ITC Proceedings Do Not Trigger One Year Clock to File IPR

ITC Proceedings Do Not Trigger One Year Clock to File IPR

Increasing use of Inter Partes Reviews (IPRs) by patent stakeholders and an increase in the number of ITC complaints heighten the importance of an interplay between IPRs and ITC proceedings. We have previously noted that the ITC does not stay their proceedings in view of IPR institution. Recent decisions by the Patent Trial and Appeal Board (PTAB) bring to light another distinguishing feature of taking a patent dispute to the ITC – it will not start a one-year clock to file an IPR request.

ITC Flourishes in 2016 As District Courts and PTAB Wither

ITC Flourishes in 2016 As District Courts and PTAB Wither

2016 was a banner year for Section 337 proceedings at the ITC. Sixty new Section 337 related complaints were filed at the ITC—a 50% increase over the previous year. 2016’s tally exceeds the number of complaints in each of the previous four years (2012-2015), and only lags behind the 2011 numbers—the height of the so-called ‘smartphone wars.’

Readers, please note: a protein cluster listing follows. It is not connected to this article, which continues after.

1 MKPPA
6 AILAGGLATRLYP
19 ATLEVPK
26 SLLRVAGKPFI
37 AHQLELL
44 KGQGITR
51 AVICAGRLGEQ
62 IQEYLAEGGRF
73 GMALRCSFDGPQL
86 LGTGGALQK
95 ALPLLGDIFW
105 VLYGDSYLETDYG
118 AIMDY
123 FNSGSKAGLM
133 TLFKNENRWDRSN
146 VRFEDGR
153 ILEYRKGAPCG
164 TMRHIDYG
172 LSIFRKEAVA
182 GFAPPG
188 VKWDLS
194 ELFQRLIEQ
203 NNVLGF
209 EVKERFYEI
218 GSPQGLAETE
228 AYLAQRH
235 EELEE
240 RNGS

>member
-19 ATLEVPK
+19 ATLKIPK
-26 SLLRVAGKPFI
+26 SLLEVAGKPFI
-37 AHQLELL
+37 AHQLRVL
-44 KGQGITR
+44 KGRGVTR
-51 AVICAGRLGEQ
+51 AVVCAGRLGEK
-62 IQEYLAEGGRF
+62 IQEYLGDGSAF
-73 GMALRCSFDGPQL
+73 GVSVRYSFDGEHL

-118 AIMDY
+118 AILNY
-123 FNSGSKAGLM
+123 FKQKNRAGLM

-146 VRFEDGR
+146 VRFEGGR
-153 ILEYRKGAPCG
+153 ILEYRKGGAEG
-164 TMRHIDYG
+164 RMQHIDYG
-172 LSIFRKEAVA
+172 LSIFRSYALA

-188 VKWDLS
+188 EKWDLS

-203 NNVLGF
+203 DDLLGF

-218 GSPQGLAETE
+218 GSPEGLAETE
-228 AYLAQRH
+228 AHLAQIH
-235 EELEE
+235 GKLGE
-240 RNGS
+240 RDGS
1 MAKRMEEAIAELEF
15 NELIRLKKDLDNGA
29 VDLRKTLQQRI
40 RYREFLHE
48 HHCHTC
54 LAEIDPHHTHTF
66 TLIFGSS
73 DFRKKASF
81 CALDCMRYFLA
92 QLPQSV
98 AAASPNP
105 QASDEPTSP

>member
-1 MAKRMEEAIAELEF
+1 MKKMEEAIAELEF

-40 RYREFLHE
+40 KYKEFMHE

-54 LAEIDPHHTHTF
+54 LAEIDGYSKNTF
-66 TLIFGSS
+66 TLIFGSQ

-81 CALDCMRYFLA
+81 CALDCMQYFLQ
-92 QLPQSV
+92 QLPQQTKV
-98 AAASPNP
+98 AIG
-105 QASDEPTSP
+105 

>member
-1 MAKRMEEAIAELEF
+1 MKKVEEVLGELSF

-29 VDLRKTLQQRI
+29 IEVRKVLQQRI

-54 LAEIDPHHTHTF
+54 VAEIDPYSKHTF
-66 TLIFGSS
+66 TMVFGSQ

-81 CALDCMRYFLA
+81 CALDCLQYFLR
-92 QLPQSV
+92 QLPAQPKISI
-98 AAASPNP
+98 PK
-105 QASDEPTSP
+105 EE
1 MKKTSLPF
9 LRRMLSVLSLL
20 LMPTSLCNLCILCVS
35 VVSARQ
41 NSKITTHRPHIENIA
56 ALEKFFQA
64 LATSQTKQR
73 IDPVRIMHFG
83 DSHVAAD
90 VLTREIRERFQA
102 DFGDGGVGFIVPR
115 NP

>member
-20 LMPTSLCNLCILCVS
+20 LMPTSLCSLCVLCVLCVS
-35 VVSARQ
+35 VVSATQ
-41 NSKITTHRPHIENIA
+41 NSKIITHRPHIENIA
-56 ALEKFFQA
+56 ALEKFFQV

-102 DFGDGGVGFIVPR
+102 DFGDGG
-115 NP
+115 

Lifetime Takes Shot At Russell in the ITC During District Court Timeout

Lifetime Takes Shot At Russell in the ITC During District Court Timeout

As we’ve previously reported here, 2016 saw a significant increase of ITC Section 337 investigations over prior years. The last complaint of the year was filed on December 30, 2016, by Lifetime Products, Inc. (“Lifetime” or “Complainant”) against Russell Brand LLC d/b/a Spalding (“Russell”) and Reliable Sports Equipment (Wujiang) Co. Ltd (“Reliable”) (collectively, “Respondents”). In the Matter of Certain Basketball Backboard Components and Products Containing the Same, Complaint 337-TA-____ (Dkt. 3191). Lifetime is asking ITC to issue a Limited Exclusion Order (LEO) and permanent cease and desist orders against the Respondents.